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Building dynamic nested hash references

by ryan (Pilgrim)
on Jan 21, 2004 at 11:00 UTC ( #322837=perlquestion: print w/replies, xml ) Need Help??

ryan has asked for the wisdom of the Perl Monks concerning the following question:

I'm tinkering with my personal website and have a CGI which reads in a real system directory structure to represent categories etc. The resulting hash represents the directory structure plus stores a small amount of info for particular files.

The structure looks like this as a cut-down example, it could be nested to any level, not just what is shown:

$VAR1 = { 'misc' => {}, 'docs' => { 'howtos' => { 'email' => { 'index.html' => { 'date' => '21-1-2004', 'size' => '691' } }, 'ftp' => {}, 'ssh' => {} } } };

What I want to do is directly reference one of the nested hashes based on a single string containing the real system path. If I had the string: "/docs/howtos/email/" I'd want to produce the contents of: $VAR1->{docs}->{howtos}->{email}

I came up with a seemingly dodgy way with eval as follows (this is the first time I've used eval before BTW):

# yes, I realise there is NO error checking :) # assume $tree contains data structure shown above # assume input = "/docs/howtos/email/" my $string = join('}->{',split(/\//,$input)); $string =~ s/^.(.+)/$1}/; $string = '$tree'.$string."->{'index.html'}->{size};"; # string now contains: "$tree->{docs}->{howtos}->{email}->{'index.html +'}->{size};" # constructed reference print eval $string; # explicit reference print $tree->{docs}->{howtos}->{email}->{'index.html'}->{size};

This outputs the same for both cases and does what I want - but it seems like a hack. I was curious as to how others would do it, and most probably how I *should* do it? :)



Replies are listed 'Best First'.
Re: Building dynamic nested hash references
by broquaint (Abbot) on Jan 21, 2004 at 11:15 UTC
    Yes, it's generally best to avoid unnecessary eval STRING, so a simple iteration over the result of spliting the string should do it e.g
    my $h = { 'misc' => {}, 'docs' => { 'howtos' => { 'email' => { 'index.html' => { 'date' => '21-1-2004', 'size' => '691' } }, 'ftp' => {}, 'ssh' => {} } } }; use Data::Dumper; print Dumper( find_hash($h,"/docs/howtos/email/") ); sub find_hash { my($tree, $path) = @_; my $n = $tree; for(grep length, split '/', $path) { return unless exists $n->{$_} and defined $n->{$_}; $n = $n->{$_}; } return $n; } __output__ $VAR1 = { 'index.html' => { 'date' => '21-1-2004', 'size' => '691' } };
    That could probably do with a bit more data validation but it should illustrate, roughly, a saner approach to iterating through your nested hash.


Re: Building dynamic nested hash references
by ysth (Canon) on Jan 21, 2004 at 11:14 UTC
    my $var; my @parts = grep length, split m#/#, $input; for ($var = $VAR1; @parts && $var; $var = $var->{shift @parts}) {} use Data::Dumper; print Dumper $var;
    is how I'd do it. This is one of the few situations in which I feel strangely drawn to the c-style for loop.
Re: Building dynamic nested hash references
by BrowserUk (Patriarch) on Jan 21, 2004 at 12:08 UTC

    A short function to follow the path makes for a nice clean syntax.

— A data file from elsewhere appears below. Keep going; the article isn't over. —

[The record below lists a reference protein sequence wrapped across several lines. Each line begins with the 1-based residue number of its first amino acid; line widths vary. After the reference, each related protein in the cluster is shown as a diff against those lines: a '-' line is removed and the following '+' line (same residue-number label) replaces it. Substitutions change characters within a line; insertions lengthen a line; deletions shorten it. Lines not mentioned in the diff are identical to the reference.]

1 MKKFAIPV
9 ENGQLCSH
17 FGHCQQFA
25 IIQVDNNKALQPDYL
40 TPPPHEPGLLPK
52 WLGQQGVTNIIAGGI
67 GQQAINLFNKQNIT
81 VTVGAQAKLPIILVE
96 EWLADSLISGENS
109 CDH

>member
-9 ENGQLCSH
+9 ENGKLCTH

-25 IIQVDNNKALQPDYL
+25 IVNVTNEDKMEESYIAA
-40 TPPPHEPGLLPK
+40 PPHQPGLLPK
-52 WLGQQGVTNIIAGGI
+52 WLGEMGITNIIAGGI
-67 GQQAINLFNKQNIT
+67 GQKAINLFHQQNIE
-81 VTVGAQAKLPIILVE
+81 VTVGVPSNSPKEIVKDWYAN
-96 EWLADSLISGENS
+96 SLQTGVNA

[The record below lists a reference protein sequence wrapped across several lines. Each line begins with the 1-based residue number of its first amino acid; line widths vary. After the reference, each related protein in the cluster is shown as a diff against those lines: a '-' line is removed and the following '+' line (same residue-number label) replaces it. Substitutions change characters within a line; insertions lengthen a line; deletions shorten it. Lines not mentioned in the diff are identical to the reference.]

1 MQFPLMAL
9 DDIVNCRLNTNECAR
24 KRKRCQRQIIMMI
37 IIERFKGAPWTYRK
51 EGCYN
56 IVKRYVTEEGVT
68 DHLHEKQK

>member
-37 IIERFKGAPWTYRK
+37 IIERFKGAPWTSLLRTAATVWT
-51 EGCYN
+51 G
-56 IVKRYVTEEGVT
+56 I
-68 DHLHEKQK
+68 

#! perl -slw use strict; my $tree = { 'misc' => {}, 'docs' => { 'howtos' => { 'email' => { 'index.html' => { 'date' => '21-1-2004', 'size' => '691' } }, 'ftp' => {}, 'ssh' => {} } } }; sub find{ my( $href, $path ) = @_; $href = $href->{ $_ } for grep{ $_ } split '/', $path; $href; } my $input = '/docs/howtos/email/'; print find( $tree, $input )->{ 'index.html' }{ size };

    Examine what is said, not who speaks.
    "Efficiency is intelligent laziness." -David Dunham
    "Think for yourself!" - Abigail
    Timing (and a little luck) are everything!

Re: Building dynamic nested hash references with map
by l3nz (Friar) on Jan 21, 2004 at 12:15 UTC
    This version is slightly more compact by using map to navigate through the tree. A wrong path will return undef. I use the grep because so you can add empty "/" at the beginning or end of the filename, at your will.
    use Data::Dumper; $VAR1 = { 'misc' => {}, 'docs' => { 'howtos' => { 'email' => { 'index.html' => { 'date' => '21-1-2004', 'size' => '691' } }, 'ftp' => {}, 'ssh' => {} } } }; $fs = "/docs/howtos/email/"; $v = $VAR1; # this is the actual processing map { $v = $v->{$_} } grep { length > 0 } split m./., $fs ; print Dumper $v;

    Note. I have been reading Paul Graham's On Lisp lately, does it show? :)

    Note: I submitted this comment before seeing's BrowserUk's, looks like we had the same idea.

Re: Building dynamic nested hash references
by ryan (Pilgrim) on Jan 21, 2004 at 12:05 UTC
    Thanks ysth and broquaint, that does it nicely.

    Now I know this follow-on question is really asking for another data structure like a linked list, but ...

    ... assuming I had the same information but wanted to step my way back *up* the 'tree' to find the parent hash of the item we found in this example, and then the parent of that etc, is there any way to do this on the hash I've displayed? The only way I can think of is to store references to each of the steps taken down the tree (when the item was initially found) in an array and query that?

    Update: or storing parent hash information in the tree itself as it is built?

    I really want a different data structure don't I? :)


      Like the actual filesystem, you should store a ".." entry in each directory when you create it.

      The PerlMonk tr/// Advocate

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